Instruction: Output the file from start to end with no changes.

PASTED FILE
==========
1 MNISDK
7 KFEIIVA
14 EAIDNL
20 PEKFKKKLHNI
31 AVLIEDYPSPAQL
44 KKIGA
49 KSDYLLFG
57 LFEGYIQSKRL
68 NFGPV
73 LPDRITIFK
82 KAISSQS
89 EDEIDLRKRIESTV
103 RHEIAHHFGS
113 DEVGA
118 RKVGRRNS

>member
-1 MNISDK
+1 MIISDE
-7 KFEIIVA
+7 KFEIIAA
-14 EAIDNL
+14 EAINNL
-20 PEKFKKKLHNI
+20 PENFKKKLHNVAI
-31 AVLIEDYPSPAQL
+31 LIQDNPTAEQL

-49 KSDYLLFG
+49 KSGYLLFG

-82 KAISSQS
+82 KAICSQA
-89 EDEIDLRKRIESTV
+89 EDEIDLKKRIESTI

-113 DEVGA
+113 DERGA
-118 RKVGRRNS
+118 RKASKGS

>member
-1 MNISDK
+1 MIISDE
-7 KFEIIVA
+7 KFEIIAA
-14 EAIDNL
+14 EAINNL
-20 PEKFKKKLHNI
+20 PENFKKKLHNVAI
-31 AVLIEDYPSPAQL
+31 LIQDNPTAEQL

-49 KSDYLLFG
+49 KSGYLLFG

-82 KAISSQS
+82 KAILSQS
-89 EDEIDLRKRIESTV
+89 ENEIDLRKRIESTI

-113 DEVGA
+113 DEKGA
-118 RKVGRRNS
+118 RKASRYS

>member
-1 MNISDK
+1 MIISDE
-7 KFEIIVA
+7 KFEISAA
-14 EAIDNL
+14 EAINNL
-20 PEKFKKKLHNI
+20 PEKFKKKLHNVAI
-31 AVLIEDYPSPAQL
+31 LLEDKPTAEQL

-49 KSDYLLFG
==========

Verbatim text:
1 MNISDK
7 KFEIIVA
14 EAIDNL
20 PEKFKKKLHNI
31 AVLIEDYPSPAQL
44 KKIGA
49 KSDYLLFG
57 LFEGYIQSKRL
68 NFGPV
73 LPDRITIFK
82 KAISSQS
89 EDEIDLRKRIESTV
103 RHEIAHHFGS
113 DEVGA
118 RKVGRRNS

>member
-1 MNISDK
+1 MIISDE
-7 KFEIIVA
+7 KFEIIAA
-14 EAIDNL
+14 EAINNL
-20 PEKFKKKLHNI
+20 PENFKKKLHNVAI
-31 AVLIEDYPSPAQL
+31 LIQDNPTAEQL

-49 KSDYLLFG
+49 KSGYLLFG

-82 KAISSQS
+82 KAICSQA
-89 EDEIDLRKRIESTV
+89 EDEIDLKKRIESTI

-113 DEVGA
+113 DERGA
-118 RKVGRRNS
+118 RKASKGS

>member
-1 MNISDK
+1 MIISDE
-7 KFEIIVA
+7 KFEIIAA
-14 EAIDNL
+14 EAINNL
-20 PEKFKKKLHNI
+20 PENFKKKLHNVAI
-31 AVLIEDYPSPAQL
+31 LIQDNPTAEQL

-49 KSDYLLFG
+49 KSGYLLFG

-82 KAISSQS
+82 KAILSQS
-89 EDEIDLRKRIESTV
+89 ENEIDLRKRIESTI

-113 DEVGA
+113 DEKGA
-118 RKVGRRNS
+118 RKASRYS

>member
-1 MNISDK
+1 MIISDE
-7 KFEIIVA
+7 KFEISAA
-14 EAIDNL
+14 EAINNL
-20 PEKFKKKLHNI
+20 PEKFKKKLHNVAI
-31 AVLIEDYPSPAQL
+31 LLEDKPTAEQL

-49 KSDYLLFG